Nurses use cardiac machine and training to help COVID-19 patients breathe
When Advocate Christ Medical Center in Oak Lawn, Ill., began to care for more COVID-19 patients as the pandemic worsened a year ago, nurses on the adult surgical heart unit quickly realized they were uniquely positioned to help.
The unit is trained to administer care on the ECMO machine, which temporarily takes over the work of a patient’s heart or lungs so they can rest and heal. Team members quickly recognized ECMO could become an essential tool to help COVID-19 patients struggling to breathe and battle the virus.
“We knew what ECMO allows and how we could use this technology to help patients unable to breathe on their own,” said Alexa Doyon, a registered nurse who has undergone extensive training on the machine and how to care for these patients.
The acronym stands for extracorporeal membrane oxygenation, which describes how the machine circulates blood and oxygen through the body. ECMO is usually used for patients after a severe heart attack or waiting for a heart transplant. It allows patients to be more mobile than when on a ventilator, allowing them to build muscle strength and more easily cough up fluid from their lungs.
Treating COVID-19 patients on ECMO has been a collaboration with physical therapists, respiratory therapists, physicians and others.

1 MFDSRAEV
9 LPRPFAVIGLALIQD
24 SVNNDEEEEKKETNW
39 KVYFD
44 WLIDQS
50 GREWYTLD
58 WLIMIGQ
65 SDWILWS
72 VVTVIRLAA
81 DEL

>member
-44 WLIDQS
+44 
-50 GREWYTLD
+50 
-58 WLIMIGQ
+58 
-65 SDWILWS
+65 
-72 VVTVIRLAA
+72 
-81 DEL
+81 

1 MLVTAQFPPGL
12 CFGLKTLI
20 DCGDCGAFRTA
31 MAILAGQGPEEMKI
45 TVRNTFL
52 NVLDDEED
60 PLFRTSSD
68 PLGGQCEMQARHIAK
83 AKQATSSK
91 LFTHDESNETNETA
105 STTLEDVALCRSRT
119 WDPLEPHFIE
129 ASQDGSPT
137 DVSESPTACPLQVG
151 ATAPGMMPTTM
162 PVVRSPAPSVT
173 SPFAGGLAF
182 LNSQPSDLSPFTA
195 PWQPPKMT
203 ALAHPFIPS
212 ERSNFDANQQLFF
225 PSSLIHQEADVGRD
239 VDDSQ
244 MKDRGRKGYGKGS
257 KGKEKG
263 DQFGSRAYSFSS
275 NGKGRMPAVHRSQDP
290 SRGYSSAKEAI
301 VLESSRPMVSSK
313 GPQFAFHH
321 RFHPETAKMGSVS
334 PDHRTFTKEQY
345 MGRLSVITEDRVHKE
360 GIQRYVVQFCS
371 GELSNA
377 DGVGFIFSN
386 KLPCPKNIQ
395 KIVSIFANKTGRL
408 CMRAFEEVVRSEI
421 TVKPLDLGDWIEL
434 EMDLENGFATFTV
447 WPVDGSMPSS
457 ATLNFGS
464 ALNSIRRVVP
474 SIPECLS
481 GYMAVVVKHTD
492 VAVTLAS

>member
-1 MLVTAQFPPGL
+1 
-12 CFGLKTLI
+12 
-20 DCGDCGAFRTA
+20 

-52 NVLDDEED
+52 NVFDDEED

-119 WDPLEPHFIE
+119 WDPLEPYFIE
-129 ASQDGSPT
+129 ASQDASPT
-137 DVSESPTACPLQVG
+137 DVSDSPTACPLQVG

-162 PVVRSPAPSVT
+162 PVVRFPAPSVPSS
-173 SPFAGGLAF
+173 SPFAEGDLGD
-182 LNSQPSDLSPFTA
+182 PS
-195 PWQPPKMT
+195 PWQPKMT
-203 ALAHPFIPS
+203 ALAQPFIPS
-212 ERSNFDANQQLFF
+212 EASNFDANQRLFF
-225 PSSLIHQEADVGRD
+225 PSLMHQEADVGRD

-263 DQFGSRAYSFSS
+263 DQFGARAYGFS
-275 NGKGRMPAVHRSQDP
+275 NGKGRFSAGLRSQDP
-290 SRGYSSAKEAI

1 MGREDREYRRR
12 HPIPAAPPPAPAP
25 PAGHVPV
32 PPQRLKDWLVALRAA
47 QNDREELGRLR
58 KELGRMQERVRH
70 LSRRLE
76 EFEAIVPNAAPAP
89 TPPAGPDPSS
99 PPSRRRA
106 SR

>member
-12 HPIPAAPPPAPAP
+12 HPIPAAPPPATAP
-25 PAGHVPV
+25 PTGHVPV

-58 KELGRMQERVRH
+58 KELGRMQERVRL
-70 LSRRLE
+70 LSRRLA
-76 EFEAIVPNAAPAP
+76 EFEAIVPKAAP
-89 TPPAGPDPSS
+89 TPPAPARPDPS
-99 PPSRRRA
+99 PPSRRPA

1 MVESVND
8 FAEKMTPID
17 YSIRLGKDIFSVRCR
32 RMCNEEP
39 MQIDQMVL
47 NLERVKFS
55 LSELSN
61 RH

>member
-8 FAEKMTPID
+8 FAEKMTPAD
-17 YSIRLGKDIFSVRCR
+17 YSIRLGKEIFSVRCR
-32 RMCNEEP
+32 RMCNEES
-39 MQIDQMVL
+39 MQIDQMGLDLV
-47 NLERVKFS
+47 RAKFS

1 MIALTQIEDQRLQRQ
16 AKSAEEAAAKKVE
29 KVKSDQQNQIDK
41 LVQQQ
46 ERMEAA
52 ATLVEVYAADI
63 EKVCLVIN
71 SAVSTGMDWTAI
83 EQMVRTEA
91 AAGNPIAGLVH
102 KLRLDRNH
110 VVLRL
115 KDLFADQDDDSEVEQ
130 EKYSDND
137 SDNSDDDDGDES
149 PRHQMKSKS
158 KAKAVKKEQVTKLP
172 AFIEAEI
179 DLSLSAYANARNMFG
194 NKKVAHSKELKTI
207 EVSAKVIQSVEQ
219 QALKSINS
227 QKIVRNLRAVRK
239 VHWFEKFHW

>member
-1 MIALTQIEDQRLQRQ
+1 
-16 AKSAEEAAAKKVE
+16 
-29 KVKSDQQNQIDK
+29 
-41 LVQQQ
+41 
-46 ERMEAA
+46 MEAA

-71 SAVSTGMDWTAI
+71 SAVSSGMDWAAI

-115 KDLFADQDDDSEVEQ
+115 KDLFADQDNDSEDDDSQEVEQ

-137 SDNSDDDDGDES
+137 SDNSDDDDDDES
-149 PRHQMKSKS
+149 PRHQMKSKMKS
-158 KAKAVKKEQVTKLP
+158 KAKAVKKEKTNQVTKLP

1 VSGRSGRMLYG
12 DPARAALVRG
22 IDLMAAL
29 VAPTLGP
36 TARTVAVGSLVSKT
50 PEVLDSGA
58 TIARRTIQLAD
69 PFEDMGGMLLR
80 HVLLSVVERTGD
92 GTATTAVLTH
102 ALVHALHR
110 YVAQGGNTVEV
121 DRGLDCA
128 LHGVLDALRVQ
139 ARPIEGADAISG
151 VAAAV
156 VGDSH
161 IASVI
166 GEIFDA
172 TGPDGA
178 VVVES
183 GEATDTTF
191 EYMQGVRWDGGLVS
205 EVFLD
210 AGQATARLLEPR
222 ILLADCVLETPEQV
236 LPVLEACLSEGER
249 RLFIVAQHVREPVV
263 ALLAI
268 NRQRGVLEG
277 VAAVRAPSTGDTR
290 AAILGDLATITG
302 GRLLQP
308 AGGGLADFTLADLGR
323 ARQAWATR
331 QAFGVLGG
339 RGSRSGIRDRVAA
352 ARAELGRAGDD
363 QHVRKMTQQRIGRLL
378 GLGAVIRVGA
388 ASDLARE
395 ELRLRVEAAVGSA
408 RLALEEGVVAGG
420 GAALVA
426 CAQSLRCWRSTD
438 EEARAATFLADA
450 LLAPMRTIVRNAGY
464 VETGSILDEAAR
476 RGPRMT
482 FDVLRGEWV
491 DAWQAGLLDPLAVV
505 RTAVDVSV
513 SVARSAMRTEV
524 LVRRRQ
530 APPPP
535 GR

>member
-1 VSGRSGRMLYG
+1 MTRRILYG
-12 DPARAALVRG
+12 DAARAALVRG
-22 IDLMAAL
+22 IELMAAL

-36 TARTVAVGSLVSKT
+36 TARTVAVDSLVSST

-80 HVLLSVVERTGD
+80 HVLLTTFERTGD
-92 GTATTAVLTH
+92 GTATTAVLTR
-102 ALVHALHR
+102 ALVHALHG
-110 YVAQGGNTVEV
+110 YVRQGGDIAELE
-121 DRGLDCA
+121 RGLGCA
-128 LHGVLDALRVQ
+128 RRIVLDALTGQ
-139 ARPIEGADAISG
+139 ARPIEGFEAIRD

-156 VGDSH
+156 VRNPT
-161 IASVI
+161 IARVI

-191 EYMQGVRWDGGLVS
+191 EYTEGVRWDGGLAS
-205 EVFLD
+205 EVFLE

“The ways we’ve worked so well together as a team is the reason why we’ve had such success with ECMO,” Doyon said.
Helping patients recover and return home is a constant reminder of the importance of their work. About 50 patients have been discharged from the ECMO unit since the beginning of the pandemic. The year’s challenges – and rewards – have been a reminder to Doyon of why she decided to become a nurse.
“This definitely makes me look back and realize I chose the right profession,” she said.
About the Author
Patrick M. O'Connell, health enews contributor, is a member of Advocate Aurora Health's public affairs team. He previously worked as a reporter at news outlets throughout the Midwest, most recently the Chicago Tribune. He enjoys playing and coaching baseball and basketball, hiking, reading, listening to podcasts, karaoke and spending time in nature with his family.